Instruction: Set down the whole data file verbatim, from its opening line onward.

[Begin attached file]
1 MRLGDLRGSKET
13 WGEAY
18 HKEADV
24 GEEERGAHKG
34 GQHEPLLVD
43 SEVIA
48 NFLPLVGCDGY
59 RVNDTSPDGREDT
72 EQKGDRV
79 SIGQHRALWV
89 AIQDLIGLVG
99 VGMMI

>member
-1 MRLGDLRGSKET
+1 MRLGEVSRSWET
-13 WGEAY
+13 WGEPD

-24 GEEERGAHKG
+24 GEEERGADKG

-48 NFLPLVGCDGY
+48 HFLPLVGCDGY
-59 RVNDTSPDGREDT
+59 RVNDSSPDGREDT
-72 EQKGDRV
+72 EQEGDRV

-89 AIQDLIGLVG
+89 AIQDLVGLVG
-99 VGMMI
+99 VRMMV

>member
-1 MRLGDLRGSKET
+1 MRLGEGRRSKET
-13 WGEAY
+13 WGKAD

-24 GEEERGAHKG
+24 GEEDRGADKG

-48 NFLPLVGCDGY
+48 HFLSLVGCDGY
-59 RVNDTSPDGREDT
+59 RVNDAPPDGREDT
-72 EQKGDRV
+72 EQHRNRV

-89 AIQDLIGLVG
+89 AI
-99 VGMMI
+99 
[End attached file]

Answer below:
1 MRLGDLRGSKET
13 WGEAY
18 HKEADV
24 GEEERGAHKG
34 GQHEPLLVD
43 SEVIA
48 NFLPLVGCDGY
59 RVNDTSPDGREDT
72 EQKGDRV
79 SIGQHRALWV
89 AIQDLIGLVG
99 VGMMI

>member
-1 MRLGDLRGSKET
+1 MRLGEVSRSWET
-13 WGEAY
+13 WGEPD

-24 GEEERGAHKG
+24 GEEERGADKG

-48 NFLPLVGCDGY
+48 HFLPLVGCDGY
-59 RVNDTSPDGREDT
+59 RVNDSSPDGREDT
-72 EQKGDRV
+72 EQEGDRV

-89 AIQDLIGLVG
+89 AIQDLVGLVG
-99 VGMMI
+99 VRMMV

>member
-1 MRLGDLRGSKET
+1 MRLGEGRRSKET
-13 WGEAY
+13 WGKAD

-24 GEEERGAHKG
+24 GEEDRGADKG

-48 NFLPLVGCDGY
+48 HFLSLVGCDGY
-59 RVNDTSPDGREDT
+59 RVNDAPPDGREDT
-72 EQKGDRV
+72 EQHRNRV

-89 AIQDLIGLVG
+89 AI
-99 VGMMI
+99 